Last week I spoke with two women about family dinners. One woman said, “I’m lucky if my family eats together 3 times a week.” The other woman replies, “We haven’t used our kitchen table in weeks. If we eat together, it’s because we are watching the same TV show.” Sound familiar? Here’s an update of the national trends on family meals:
• Over 50% of families surveyed nationally report eating together 3-5 times a week.
• As children grow up the frequency of family meals declines. Twice the number of 12-year-olds (55%) as 17-year-olds (26%) report eating dinner with their families 7 days a week.
• About 27% of families reported eating meals together 7 days a week while about 23% of families ate meals together 2 or fewer days a week.
So what difference does it really make? Well, maybe more than you think. The list of benefits and reduced risks associated with eating together as a family are tremendous, especially for children and young teens. A positive relationship exists between the following child wellbeing indicators and eating family meals together (as family dinners increase, so do positive child wellbeing outcomes): academic achievement, language development, vocabulary growth and a better commitment to learning, positive values, better sleep, increased fruit and vegetable intake (in both children and adults)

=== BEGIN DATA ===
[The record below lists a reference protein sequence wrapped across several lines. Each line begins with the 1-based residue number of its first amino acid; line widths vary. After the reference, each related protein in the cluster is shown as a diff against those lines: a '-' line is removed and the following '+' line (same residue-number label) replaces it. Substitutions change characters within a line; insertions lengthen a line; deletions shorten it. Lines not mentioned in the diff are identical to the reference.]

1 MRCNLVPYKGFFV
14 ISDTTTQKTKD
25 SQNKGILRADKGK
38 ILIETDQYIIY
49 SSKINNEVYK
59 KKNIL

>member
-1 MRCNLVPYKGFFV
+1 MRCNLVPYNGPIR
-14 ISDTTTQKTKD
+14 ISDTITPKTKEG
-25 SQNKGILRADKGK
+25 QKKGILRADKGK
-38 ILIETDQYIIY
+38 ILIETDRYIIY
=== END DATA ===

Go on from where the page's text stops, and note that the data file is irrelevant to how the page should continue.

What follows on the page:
What’s more, as the number of family dinners together goes up, the following high-risk behaviors go down:
• Substance use
• Sexual activity
• Behavior problems in school
• Depressive symptoms
• Body mass index/ body mass index percentile (children and adults)
• High fat/sugar intake (children and adults)
• Disordered eating
In fact, the Center on Addiction and Substance Abuse reports that teens having family dinners fewer than three nights a week are at two to four times the risk for substance abuse compared to teens who have dinner with their families five to seven nights per week.
There is no single daily activity that we do as a family with more regularity and no better opportunity to develop the physical and mental health of your family, especially from childhood into adolescence. If you think you’re too busy to invest the time, think again.
Here’s my challenge to you Denton County: Choose just one more night this next week to invite your entire family for Dinner Time Together. For college students and single professionals, broaden your scope of family to include neighbors and friends. Share your experiences at facebook.com/Love-to-Live-Well. Bon Appetit!
See lovetolivewell.com for references to this article and free tips to make this challenge easier.